Fourth question: should some sort of redistributive justice be undertaken, to redress the vast inequalities that have developed under our present system? As mentioned earlier, an interesting precedent exists: the redistribution undertaken by the Allies in Germany after the Second World War. Vast fortunes had been accumulated by Nazi financiers. These fortunes were forcibly reduced by over 90% after the war, and debts were also reduced by the same ratio. In addition, equal hand-outs were given to all citizen-families. The result was an economic ‘miracle’.[11] This ‘miracle’ was in reality a predictable outcome of reducing inequality. After that, credit-creation was allowed to resume – and so, of course, the growth of inequality began afresh.


Today, perhaps for the first time in history, opportunities offer themselves for the development of extensive and just money systems in which money is property pure and simple, not negotiable debt. Digital payment systems and open ledgers make this a simple possibility. Lending and borrowing would still flourish, but debt would not be a commodity for speculation.


Fundamental monetary reform is inextricably tied up with political reform and with changes to power-relations within and between nations. These changes are also highly desirable in the interests of peace, justice and continued human life.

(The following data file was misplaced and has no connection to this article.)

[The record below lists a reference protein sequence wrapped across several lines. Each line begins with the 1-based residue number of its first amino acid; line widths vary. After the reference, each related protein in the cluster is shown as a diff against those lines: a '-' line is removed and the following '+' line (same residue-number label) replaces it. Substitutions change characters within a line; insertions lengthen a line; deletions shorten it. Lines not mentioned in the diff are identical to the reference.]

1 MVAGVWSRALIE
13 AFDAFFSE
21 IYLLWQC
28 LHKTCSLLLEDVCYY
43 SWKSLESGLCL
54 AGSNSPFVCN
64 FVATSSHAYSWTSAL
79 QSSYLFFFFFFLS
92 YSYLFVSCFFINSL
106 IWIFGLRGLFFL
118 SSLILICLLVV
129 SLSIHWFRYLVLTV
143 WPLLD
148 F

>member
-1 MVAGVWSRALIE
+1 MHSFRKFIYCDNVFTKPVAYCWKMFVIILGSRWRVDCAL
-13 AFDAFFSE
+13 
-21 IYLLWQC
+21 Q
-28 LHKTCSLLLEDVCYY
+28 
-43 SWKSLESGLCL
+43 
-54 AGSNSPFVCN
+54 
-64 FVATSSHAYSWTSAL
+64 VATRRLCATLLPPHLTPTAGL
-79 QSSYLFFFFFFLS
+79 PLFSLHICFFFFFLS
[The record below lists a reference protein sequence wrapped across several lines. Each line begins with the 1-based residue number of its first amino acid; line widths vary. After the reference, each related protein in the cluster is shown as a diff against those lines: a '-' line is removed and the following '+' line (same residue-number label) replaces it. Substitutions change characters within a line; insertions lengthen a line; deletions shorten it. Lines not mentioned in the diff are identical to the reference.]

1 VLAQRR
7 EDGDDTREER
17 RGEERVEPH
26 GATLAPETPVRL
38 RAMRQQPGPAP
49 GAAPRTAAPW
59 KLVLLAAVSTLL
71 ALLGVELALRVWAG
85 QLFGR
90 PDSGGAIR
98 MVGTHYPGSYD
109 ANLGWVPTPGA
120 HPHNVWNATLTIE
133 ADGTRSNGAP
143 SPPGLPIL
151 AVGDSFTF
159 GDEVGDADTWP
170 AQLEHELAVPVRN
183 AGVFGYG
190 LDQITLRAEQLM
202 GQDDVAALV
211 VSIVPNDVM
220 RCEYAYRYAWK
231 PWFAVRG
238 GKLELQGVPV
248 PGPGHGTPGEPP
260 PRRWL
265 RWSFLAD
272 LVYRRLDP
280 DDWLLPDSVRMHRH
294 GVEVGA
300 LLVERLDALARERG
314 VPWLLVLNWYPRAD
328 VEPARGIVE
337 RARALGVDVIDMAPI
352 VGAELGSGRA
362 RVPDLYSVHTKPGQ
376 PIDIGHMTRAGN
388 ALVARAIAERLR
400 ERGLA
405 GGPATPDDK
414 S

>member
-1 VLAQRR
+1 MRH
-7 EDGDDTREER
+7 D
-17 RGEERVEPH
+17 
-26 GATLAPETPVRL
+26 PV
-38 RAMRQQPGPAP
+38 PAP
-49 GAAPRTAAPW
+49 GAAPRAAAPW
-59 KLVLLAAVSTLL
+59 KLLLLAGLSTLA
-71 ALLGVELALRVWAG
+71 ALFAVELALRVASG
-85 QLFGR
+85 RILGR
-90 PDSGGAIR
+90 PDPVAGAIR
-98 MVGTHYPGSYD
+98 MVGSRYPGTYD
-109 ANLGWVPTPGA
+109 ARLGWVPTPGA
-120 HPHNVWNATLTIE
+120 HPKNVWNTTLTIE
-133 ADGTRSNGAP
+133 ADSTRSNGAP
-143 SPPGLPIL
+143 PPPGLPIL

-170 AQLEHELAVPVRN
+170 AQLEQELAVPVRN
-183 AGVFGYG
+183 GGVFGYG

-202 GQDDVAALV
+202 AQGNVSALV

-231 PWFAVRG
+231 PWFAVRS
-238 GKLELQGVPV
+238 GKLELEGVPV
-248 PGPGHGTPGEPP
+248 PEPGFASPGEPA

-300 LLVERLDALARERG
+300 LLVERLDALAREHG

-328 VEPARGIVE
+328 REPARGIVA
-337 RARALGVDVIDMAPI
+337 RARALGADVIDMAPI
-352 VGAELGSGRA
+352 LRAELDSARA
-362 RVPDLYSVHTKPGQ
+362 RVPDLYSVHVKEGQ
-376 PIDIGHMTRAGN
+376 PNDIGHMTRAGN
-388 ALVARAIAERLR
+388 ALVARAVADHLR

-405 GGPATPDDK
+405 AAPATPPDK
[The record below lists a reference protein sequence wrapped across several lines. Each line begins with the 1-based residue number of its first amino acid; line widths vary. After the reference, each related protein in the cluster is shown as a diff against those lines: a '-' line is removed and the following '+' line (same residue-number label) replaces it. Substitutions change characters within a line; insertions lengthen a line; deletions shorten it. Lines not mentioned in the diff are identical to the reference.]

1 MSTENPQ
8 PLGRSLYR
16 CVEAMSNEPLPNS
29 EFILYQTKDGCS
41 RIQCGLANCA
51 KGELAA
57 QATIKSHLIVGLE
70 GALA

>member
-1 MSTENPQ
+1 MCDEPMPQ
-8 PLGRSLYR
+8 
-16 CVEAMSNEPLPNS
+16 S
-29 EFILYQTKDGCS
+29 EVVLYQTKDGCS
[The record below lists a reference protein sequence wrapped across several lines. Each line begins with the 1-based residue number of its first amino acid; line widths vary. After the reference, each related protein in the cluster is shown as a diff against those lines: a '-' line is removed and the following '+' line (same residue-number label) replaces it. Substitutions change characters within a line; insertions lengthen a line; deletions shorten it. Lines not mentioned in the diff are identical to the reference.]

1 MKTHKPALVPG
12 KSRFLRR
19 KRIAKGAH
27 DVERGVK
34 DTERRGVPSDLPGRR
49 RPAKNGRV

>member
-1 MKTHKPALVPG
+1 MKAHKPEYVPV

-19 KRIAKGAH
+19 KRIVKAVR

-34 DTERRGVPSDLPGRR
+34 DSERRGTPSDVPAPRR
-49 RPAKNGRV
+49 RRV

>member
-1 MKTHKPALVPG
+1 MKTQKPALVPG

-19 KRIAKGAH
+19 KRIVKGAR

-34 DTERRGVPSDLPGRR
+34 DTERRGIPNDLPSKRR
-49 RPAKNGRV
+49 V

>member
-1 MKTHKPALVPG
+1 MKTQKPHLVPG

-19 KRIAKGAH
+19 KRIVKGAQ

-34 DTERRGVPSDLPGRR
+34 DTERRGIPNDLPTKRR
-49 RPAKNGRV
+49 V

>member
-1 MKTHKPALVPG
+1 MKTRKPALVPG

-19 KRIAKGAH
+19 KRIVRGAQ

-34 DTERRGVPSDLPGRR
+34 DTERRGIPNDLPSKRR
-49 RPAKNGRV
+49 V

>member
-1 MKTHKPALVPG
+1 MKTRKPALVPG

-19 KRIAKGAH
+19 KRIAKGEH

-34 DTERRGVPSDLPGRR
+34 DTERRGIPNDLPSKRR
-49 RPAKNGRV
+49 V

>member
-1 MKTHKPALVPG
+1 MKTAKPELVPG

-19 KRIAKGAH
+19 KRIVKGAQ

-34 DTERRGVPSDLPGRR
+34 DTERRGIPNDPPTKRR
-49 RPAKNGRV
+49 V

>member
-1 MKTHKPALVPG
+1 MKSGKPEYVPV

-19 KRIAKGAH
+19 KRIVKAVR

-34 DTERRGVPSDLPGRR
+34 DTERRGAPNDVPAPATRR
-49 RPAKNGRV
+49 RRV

For instance: there is a feeling today among most people that globalization should be less of a globalized kleptocracy and more a globalization of justice. The founding principle of a state is to outlaw violence between its citizens; a ‘new world order’ should outlaw violence and robbery between nations. Efforts to do this over the last hundred years – for instance by the League of Nations and the United Nations – have been notable failures. Predatory credit and the dependency of ‘advanced’ economies on arms production and war have significantly contributed to these failures.




After reform, ‘pure’ money would behave mostly as it does now for people who use it as money – i.e. for buying, selling, and saving. It would behave very differently, however, for people who want to use it to make more. No longer could it be summoned from nowhere, like ‘spirits from the vasty deep’. No longer could money sit in a bank and earn interest. It would have to be lent for some purpose, and at some risk, before it yielded profit.[12]


On the other hand, transferring money would become relatively simple and cost-free, because it would mean no more than transferring a number between ledgers.[13]